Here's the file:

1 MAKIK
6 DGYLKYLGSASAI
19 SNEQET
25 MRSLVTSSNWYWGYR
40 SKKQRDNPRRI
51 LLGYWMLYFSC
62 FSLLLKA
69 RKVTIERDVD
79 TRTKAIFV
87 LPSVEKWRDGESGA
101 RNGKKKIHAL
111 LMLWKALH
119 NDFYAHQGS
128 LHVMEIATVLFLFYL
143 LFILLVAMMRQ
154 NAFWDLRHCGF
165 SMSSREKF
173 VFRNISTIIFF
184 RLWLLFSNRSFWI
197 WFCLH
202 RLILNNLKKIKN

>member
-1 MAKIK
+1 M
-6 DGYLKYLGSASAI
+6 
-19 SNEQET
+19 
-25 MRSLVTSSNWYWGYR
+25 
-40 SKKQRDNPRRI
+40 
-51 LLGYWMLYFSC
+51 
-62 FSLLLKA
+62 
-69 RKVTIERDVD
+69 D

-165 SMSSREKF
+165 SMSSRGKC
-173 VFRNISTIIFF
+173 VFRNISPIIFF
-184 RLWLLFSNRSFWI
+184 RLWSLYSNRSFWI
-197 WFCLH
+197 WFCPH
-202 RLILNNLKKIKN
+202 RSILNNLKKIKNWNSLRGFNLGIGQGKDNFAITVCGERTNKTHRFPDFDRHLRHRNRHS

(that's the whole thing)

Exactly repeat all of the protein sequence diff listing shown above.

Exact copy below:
1 MAKIK
6 DGYLKYLGSASAI
19 SNEQET
25 MRSLVTSSNWYWGYR
40 SKKQRDNPRRI
51 LLGYWMLYFSC
62 FSLLLKA
69 RKVTIERDVD
79 TRTKAIFV
87 LPSVEKWRDGESGA
101 RNGKKKIHAL
111 LMLWKALH
119 NDFYAHQGS
128 LHVMEIATVLFLFYL
143 LFILLVAMMRQ
154 NAFWDLRHCGF
165 SMSSREKF
173 VFRNISTIIFF
184 RLWLLFSNRSFWI
197 WFCLH
202 RLILNNLKKIKN

>member
-1 MAKIK
+1 M
-6 DGYLKYLGSASAI
+6 
-19 SNEQET
+19 
-25 MRSLVTSSNWYWGYR
+25 
-40 SKKQRDNPRRI
+40 
-51 LLGYWMLYFSC
+51 
-62 FSLLLKA
+62 
-69 RKVTIERDVD
+69 D

-165 SMSSREKF
+165 SMSSRGKC
-173 VFRNISTIIFF
+173 VFRNISPIIFF
-184 RLWLLFSNRSFWI
+184 RLWSLYSNRSFWI
-197 WFCLH
+197 WFCPH
-202 RLILNNLKKIKN
+202 RSILNNLKKIKNWNSLRGFNLGIGQGKDNFAITVCGERTNKTHRFPDFDRHLRHRNRHS